"The World and Japan" Database (Project Leader: TANAKA Akihiko)
Database of Japanese Politics and International Relations
National Graduate Institute for Policy Studies (GRIPS); Institute for Advanced Studies on Asia (IASA), The University of Tokyo

[Title] Statement by the Secretary of State of the United States on the Establishment of the Wang Government

[Date] March 30, 1940
[Source] Nihon gaiko nenpyo Narabi Shuyou bunsyo Ge, Gaimusyo, pp.424-425.
[Full text]

Statement by the Secretary of State, March 30, 1940

"In the light of what has happened in various parts of China since 1931, the setting up of a new regime at Nanking has the appearance of a further step in a program of one country by armed force to impose its will upon a neighboring country and to block off a large area of the world from normal political and economic relationships with the rest of the world. The developments there appear to be following the pattern of other regimes and systems which have been set up in China under the aegis of an outside power and which in their functioning especially favor the interests of that outside power and deny to nationals of the United States and other third countries enjoyment of long-established rights of equal and fair treatment which are legally and justly theirs.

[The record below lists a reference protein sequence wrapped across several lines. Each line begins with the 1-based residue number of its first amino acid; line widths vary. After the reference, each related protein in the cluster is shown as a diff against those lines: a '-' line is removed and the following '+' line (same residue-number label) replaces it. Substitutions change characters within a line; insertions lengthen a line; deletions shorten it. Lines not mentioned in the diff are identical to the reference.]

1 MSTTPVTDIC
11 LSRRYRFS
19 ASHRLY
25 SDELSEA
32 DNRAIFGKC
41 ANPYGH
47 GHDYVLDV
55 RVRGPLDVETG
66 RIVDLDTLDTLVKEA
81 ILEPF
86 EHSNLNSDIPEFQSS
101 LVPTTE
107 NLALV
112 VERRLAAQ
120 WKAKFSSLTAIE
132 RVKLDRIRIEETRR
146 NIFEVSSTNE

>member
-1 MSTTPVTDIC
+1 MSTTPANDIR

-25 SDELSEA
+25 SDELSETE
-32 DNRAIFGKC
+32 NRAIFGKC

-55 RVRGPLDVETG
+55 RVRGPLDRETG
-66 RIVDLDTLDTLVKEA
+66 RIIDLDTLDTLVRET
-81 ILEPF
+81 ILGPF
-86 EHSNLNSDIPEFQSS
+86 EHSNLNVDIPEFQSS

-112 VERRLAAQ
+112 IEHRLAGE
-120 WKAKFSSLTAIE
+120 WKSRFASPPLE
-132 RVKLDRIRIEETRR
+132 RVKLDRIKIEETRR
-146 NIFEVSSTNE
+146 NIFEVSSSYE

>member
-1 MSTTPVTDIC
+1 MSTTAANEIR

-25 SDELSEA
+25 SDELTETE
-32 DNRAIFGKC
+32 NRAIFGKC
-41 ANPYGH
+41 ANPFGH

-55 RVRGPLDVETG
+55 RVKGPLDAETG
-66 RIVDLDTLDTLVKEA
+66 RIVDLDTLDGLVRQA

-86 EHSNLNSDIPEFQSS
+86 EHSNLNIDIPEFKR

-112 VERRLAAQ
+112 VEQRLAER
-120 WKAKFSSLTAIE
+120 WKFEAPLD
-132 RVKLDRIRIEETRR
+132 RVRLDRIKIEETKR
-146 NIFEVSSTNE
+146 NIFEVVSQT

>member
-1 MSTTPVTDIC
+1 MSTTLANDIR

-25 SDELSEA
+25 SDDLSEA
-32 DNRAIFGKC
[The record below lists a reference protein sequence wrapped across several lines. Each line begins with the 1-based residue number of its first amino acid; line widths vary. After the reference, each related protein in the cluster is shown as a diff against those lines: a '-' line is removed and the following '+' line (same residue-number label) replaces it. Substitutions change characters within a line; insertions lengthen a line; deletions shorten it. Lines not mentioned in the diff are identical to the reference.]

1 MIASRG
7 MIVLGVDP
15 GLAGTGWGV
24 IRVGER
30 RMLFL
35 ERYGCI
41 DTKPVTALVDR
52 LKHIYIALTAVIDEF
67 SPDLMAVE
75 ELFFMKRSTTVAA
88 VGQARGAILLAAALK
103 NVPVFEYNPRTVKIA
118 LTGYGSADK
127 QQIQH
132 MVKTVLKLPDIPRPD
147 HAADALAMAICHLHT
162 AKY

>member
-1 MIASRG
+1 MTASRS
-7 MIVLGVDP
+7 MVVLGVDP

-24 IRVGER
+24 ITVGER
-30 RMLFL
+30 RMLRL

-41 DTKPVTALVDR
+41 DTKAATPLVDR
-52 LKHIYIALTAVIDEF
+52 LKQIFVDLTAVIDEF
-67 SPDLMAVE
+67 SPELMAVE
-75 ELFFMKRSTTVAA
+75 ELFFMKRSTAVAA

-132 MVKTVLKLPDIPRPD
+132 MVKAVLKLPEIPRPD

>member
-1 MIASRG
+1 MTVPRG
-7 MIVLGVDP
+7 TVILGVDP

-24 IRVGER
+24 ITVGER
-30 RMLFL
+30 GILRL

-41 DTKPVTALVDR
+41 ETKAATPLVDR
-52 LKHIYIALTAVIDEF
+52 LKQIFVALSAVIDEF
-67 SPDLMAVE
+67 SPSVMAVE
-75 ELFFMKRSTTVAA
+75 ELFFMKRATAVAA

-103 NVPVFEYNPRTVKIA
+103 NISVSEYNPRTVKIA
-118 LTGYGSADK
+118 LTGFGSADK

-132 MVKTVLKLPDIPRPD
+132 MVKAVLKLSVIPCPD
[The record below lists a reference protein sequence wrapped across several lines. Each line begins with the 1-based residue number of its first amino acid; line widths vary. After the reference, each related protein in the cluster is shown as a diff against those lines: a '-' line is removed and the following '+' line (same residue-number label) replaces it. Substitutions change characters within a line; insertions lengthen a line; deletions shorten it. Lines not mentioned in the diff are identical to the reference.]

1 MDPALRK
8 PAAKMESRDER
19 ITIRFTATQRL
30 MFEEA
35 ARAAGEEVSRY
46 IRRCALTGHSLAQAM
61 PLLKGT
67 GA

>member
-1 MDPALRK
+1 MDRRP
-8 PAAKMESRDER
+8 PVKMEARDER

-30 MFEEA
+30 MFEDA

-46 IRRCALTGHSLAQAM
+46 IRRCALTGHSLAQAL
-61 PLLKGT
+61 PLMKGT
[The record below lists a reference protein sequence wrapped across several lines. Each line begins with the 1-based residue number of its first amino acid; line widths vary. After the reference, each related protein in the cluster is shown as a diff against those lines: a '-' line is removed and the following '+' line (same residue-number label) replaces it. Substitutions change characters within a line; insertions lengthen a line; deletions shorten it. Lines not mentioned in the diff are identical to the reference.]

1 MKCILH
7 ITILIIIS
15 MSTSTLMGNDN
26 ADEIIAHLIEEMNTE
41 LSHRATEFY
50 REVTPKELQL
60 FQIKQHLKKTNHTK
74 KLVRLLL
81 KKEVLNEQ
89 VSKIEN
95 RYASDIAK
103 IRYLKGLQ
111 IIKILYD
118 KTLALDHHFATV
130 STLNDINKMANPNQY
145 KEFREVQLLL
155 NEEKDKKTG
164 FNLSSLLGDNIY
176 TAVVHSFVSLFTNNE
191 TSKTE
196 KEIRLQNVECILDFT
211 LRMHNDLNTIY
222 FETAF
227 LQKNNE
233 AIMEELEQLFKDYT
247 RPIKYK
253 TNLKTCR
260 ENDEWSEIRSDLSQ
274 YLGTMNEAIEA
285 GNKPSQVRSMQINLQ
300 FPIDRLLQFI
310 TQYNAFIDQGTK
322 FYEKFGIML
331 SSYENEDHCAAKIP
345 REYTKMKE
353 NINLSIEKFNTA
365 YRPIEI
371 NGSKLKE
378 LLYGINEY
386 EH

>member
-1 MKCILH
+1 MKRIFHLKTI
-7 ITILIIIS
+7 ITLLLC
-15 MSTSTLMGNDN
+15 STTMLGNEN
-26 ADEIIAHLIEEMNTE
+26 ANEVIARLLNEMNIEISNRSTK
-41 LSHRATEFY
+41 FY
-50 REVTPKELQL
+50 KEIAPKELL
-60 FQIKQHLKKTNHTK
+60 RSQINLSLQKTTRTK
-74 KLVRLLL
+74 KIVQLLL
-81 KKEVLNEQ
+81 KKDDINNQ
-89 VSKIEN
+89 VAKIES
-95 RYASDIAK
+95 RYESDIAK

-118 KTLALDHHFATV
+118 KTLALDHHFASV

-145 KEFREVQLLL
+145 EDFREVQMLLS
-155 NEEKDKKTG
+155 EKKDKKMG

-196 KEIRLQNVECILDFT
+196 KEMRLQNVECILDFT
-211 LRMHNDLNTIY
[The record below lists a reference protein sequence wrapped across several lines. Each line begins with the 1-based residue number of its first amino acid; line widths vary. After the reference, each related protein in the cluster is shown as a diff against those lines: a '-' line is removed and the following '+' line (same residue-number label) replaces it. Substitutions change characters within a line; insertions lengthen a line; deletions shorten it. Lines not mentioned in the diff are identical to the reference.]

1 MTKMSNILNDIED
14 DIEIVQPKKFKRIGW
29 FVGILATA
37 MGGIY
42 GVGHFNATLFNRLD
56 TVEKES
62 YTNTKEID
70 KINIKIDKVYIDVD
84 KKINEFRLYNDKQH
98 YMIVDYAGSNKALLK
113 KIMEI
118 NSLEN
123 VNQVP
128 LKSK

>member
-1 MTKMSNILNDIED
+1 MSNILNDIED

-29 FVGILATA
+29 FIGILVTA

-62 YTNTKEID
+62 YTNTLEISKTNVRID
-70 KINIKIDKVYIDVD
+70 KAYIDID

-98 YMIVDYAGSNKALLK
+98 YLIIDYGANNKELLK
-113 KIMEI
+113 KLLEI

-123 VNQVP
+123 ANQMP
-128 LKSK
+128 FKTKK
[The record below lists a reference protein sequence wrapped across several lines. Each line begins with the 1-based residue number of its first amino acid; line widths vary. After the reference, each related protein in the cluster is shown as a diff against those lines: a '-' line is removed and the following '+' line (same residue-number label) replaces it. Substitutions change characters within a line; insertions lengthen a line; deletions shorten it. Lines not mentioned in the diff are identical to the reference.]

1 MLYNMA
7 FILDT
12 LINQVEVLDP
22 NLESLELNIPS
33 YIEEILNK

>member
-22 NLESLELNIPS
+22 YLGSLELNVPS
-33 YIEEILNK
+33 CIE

"The Government of the United States has noted statements of high officials of that outside power that their country intends to respect the political independence and the freedom of the other country and that with the development of affairs in East Asia this intention will be demonstrated. To this Government the circumstances, both military and diplomatic, which have attended the setting up of the new regime at Nanking do not seem consistent with such an intention.

"The attitude of the United States toward use of armed force as an instrument of national policy is well known. Its attitude and position with regard to various aspects ot the situation in the Far East have been made clear on numerous occasions. That attitude and position remain unchanged.

"This Government again makes full reservation of this country's rights under international law and existing treaties and agreements.

"Twelve years ago the Government of the United States recognized, as did other governments, the National Government of the Republic of China. The Government of the United States has ample reason for believing that that Government, with capital now at Chungking, has had and still has the allegiance and support of the great majority of the Chinese people. The Government of the United States of course continues to recognize that Government as the Government of China."